“Yeah yeah!” Raleigh and Jerry harmonized.

“Is this the new dance?” Toots went on. “Going around the town?” As soon as their song hit the streets, everybody in Kingston town wanted to do the new dance too.

Toots said the name was inspired by Jamaican slang for girls you see on the street. “From streggae to reggae,” he explained.

If you can sing a song that spawns an entire genre, that’s something. But if that genre goes on to impact global culture for the next half a century or so, you must truly be something special, someone astonishing. “Reggae has gone around the world now,” Toots told me in 2016. “And I never copyright it. If I had charged like a few cents, one cent, I would be a millionaire now.” Full Story After The Jump… Read more »

WATCH THIS: Stonebwoy and Davido Connect In The “ACTIVATE” Music Video #PREMIERE

WATCH THIS: Stonebwoy and Davido Connect In The "ACTIVATE" Music Video #PREMIERE

Ghana x Nigeria Link Up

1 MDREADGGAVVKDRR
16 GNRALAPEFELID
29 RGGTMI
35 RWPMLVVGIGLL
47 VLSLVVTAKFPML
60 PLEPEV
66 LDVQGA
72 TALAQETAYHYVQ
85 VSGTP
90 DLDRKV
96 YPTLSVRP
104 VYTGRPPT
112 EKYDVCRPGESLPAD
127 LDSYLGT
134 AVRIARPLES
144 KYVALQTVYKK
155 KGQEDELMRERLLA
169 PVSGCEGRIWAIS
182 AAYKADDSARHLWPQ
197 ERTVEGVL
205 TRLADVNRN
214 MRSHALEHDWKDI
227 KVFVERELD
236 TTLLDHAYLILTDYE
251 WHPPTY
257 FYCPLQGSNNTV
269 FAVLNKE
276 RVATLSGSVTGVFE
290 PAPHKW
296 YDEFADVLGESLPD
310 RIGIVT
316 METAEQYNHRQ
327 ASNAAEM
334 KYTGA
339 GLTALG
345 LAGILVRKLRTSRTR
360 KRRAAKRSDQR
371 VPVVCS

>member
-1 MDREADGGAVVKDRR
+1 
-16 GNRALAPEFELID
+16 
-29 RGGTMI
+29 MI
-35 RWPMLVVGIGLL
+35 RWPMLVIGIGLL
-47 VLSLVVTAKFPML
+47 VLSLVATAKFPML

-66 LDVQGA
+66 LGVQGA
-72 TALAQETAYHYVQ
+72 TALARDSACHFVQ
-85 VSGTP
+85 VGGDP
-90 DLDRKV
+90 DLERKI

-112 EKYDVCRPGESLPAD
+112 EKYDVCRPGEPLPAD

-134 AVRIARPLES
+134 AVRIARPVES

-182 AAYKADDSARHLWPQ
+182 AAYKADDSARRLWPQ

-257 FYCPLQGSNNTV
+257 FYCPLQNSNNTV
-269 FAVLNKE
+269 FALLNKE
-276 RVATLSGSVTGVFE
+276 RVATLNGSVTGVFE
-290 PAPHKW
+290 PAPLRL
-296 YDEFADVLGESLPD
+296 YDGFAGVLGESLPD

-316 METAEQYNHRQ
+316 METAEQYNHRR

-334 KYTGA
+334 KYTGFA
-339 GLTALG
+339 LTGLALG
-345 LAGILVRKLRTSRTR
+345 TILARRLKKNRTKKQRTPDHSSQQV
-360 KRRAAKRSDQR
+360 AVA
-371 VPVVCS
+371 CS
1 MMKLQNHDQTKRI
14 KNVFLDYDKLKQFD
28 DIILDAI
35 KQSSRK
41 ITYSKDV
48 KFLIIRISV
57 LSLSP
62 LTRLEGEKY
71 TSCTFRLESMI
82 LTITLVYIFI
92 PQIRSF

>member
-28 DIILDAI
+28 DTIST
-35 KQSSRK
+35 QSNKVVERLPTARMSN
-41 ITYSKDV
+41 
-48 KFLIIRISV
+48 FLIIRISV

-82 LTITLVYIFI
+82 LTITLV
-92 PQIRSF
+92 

We last tapped in with Ghana’s Afro-Dancehall monarch Stonebwoy when he premiered his “Blaze Dem” freestyle on VIBE x Boomshots to follow up the victory lap for his Anloga Junction album. Now he’s joined forces with Nigerian Afrobeats superstar Davido, who’s fresh off the relase of his album A Better Time, which features collabs with Nicki Minaj, Young Thug, Chris Brown, Nas and Hit-Boy. “The inspiration behind this song is to ACTIVATE positive energy,” says  Stonebwoy. “To ACTIVATE love and to ACTIVATE on the dance floor and see the combination of Afrobeats and Dancehall take over the world.” Stone & David have known each other as far back as 2015, but “Activate” marks their first time collaborating. More than just popular entertainers, both artists are using their platforms for positive works. Davido has been on the front lines of the resistance movement against Nigeria’s abusive SARS police unit, while Stonebwoy recently led a massive march to promote peace and unity and good health in Ghana. The song was born out of a spontaneous vibe whilst Davido was on a weekend trip from Nigeria to Ghana. The video was shot the following day.​ VIBE and Boomshots are proud to premiere the visuals. Watch as two African icons come together to create musical magic. Video After The Jump…